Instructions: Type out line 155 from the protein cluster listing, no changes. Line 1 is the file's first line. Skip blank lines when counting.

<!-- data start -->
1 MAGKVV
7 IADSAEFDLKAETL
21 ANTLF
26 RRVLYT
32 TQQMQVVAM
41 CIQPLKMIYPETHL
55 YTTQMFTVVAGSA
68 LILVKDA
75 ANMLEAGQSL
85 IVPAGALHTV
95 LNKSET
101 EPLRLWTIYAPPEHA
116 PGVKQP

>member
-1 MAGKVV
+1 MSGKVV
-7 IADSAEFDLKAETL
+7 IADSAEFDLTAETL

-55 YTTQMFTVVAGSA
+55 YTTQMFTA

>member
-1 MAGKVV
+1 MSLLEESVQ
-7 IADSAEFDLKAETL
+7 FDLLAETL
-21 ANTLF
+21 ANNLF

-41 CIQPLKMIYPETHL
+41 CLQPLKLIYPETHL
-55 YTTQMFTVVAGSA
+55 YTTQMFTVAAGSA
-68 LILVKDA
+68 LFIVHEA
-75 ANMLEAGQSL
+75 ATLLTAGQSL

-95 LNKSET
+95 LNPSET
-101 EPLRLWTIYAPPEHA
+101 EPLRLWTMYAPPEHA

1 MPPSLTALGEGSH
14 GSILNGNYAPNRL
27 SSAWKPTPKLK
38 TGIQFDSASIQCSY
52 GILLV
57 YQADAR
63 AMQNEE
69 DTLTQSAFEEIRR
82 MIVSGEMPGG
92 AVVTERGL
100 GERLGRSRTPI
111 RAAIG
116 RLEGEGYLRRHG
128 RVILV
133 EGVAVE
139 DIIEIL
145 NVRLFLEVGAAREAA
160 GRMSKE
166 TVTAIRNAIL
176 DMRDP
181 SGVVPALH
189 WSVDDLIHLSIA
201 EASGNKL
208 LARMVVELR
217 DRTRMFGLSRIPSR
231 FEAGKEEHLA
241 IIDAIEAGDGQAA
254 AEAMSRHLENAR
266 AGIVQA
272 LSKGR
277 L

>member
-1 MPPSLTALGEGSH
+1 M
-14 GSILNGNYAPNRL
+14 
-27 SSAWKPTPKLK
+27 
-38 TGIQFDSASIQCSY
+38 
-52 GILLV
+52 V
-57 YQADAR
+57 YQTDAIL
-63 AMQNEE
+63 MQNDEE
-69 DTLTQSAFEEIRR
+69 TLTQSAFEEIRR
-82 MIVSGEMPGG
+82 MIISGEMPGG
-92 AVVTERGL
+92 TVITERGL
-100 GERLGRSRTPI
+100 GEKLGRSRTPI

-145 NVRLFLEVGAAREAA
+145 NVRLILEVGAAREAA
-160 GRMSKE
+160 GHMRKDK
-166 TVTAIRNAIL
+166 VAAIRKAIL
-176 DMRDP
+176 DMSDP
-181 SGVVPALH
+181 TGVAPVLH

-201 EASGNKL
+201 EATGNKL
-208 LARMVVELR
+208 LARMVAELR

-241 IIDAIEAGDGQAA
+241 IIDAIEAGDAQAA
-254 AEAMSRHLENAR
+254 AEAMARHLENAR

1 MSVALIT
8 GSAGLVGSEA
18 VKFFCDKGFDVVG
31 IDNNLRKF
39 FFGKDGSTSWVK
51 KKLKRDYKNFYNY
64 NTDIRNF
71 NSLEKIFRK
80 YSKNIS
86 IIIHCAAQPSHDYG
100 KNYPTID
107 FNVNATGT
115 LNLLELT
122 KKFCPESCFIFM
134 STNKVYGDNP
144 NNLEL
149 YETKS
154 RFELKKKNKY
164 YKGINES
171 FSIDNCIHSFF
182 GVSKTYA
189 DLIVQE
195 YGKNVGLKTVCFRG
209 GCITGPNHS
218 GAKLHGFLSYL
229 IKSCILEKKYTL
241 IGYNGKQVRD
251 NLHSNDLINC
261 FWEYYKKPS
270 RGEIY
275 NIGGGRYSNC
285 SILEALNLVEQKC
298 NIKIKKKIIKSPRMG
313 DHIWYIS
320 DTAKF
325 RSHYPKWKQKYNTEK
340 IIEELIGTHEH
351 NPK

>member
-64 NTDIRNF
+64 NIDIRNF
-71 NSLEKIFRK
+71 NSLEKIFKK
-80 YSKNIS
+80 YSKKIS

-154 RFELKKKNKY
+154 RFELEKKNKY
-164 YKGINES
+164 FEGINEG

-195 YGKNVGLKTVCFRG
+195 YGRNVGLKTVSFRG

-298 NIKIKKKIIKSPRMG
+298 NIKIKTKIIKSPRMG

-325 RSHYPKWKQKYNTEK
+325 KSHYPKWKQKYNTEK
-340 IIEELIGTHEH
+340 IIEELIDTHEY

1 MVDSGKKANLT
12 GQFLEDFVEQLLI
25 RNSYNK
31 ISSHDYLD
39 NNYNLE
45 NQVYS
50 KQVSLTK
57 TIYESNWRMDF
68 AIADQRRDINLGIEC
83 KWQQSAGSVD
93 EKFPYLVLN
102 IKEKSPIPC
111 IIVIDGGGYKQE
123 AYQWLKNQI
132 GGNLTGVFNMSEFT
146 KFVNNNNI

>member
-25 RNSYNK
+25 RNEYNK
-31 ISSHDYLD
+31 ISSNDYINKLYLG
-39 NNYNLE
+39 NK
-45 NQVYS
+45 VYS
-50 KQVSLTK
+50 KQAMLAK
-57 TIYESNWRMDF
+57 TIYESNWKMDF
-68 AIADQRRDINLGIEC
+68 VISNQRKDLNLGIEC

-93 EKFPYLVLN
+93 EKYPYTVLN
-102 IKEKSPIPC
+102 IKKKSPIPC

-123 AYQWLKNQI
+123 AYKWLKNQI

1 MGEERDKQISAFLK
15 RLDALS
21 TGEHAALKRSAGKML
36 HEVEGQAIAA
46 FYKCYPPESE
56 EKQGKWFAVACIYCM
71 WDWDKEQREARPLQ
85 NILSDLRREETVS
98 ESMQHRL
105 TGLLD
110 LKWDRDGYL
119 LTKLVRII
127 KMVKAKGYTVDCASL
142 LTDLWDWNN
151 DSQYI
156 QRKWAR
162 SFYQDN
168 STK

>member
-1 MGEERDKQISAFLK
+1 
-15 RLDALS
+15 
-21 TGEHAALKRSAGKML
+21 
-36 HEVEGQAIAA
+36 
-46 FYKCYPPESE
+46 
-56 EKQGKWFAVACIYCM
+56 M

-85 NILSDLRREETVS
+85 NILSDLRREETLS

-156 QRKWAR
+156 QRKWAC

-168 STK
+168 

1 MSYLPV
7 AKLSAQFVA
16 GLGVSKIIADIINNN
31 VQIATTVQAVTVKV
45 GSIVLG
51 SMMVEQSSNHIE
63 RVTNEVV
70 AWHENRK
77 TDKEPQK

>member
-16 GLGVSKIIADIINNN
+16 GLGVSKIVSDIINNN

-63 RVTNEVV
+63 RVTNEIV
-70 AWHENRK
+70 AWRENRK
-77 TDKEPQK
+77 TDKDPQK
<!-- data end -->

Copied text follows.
-80 YSKNIS